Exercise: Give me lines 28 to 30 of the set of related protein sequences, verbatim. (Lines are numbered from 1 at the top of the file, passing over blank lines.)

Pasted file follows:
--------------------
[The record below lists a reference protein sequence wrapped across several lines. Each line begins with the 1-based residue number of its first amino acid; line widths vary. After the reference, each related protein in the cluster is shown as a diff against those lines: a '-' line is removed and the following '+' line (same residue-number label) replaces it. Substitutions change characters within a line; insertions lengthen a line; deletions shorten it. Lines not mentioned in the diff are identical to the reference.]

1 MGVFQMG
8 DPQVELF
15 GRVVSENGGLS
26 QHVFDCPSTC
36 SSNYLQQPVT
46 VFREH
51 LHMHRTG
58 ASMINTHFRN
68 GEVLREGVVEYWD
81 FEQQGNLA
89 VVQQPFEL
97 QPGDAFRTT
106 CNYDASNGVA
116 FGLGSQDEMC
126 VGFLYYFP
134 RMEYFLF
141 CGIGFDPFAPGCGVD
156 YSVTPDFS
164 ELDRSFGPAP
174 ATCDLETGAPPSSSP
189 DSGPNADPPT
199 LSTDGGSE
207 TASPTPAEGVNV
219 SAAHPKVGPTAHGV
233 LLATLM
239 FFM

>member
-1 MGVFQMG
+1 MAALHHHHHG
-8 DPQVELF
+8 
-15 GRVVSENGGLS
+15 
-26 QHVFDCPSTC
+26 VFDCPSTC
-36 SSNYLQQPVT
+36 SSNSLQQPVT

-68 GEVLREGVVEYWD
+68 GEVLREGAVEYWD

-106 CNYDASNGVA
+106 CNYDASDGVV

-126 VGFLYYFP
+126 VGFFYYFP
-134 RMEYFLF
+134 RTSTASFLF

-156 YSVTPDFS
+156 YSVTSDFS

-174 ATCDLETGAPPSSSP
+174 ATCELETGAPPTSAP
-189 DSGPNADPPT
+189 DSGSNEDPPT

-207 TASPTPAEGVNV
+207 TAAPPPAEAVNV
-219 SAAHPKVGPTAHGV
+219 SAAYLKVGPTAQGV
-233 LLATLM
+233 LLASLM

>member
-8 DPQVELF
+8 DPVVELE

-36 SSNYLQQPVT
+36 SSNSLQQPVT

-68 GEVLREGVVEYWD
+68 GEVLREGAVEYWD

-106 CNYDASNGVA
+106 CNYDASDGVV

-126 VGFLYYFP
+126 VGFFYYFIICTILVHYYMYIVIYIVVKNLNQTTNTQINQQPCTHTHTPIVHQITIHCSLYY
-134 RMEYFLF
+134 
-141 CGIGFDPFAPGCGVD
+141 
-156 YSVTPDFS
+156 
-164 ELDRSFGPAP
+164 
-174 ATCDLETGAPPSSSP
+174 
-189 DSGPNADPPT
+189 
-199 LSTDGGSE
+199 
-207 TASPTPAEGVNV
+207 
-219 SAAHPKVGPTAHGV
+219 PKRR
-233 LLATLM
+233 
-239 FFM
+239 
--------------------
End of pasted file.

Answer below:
>member
-1 MGVFQMG
+1 MAALHHHHHG